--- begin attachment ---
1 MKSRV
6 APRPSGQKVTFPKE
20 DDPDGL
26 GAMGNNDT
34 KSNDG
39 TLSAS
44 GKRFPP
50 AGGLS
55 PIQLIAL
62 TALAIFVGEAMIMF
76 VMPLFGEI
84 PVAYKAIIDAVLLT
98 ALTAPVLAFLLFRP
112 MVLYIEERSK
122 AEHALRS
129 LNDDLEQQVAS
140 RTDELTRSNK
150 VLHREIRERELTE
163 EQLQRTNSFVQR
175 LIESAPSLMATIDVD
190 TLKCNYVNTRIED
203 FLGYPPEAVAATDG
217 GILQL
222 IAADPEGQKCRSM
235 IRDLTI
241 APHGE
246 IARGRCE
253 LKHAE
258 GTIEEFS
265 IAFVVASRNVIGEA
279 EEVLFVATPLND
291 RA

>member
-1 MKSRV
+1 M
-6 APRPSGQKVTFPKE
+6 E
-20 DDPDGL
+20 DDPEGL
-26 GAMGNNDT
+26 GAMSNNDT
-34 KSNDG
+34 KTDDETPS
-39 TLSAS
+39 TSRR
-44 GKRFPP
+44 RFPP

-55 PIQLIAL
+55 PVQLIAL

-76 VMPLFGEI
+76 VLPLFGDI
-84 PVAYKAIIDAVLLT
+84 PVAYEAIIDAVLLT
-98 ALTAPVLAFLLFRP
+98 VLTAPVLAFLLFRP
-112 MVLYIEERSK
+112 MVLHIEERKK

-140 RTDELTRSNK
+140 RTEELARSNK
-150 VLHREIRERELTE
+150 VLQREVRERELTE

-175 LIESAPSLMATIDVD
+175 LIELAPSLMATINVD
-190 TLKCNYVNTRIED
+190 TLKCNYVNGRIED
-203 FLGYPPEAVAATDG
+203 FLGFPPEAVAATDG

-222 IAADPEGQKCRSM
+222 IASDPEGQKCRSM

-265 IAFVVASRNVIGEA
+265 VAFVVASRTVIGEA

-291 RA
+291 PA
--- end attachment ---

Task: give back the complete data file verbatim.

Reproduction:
1 MKSRV
6 APRPSGQKVTFPKE
20 DDPDGL
26 GAMGNNDT
34 KSNDG
39 TLSAS
44 GKRFPP
50 AGGLS
55 PIQLIAL
62 TALAIFVGEAMIMF
76 VMPLFGEI
84 PVAYKAIIDAVLLT
98 ALTAPVLAFLLFRP
112 MVLYIEERSK
122 AEHALRS
129 LNDDLEQQVAS
140 RTDELTRSNK
150 VLHREIRERELTE
163 EQLQRTNSFVQR
175 LIESAPSLMATIDVD
190 TLKCNYVNTRIED
203 FLGYPPEAVAATDG
217 GILQL
222 IAADPEGQKCRSM
235 IRDLTI
241 APHGE
246 IARGRCE
253 LKHAE
258 GTIEEFS
265 IAFVVASRNVIGEA
279 EEVLFVATPLND
291 RA

>member
-1 MKSRV
+1 M
-6 APRPSGQKVTFPKE
+6 E
-20 DDPDGL
+20 DDPEGL
-26 GAMGNNDT
+26 GAMSNNDT
-34 KSNDG
+34 KTDDETPS
-39 TLSAS
+39 TSRR
-44 GKRFPP
+44 RFPP

-55 PIQLIAL
+55 PVQLIAL

-76 VMPLFGEI
+76 VLPLFGDI
-84 PVAYKAIIDAVLLT
+84 PVAYEAIIDAVLLT
-98 ALTAPVLAFLLFRP
+98 VLTAPVLAFLLFRP
-112 MVLYIEERSK
+112 MVLHIEERKK

-140 RTDELTRSNK
+140 RTEELARSNK
-150 VLHREIRERELTE
+150 VLQREVRERELTE

-175 LIESAPSLMATIDVD
+175 LIELAPSLMATINVD
-190 TLKCNYVNTRIED
+190 TLKCNYVNGRIED
-203 FLGYPPEAVAATDG
+203 FLGFPPEAVAATDG

-222 IAADPEGQKCRSM
+222 IASDPEGQKCRSM

-265 IAFVVASRNVIGEA
+265 VAFVVASRTVIGEA

-291 RA
+291 PA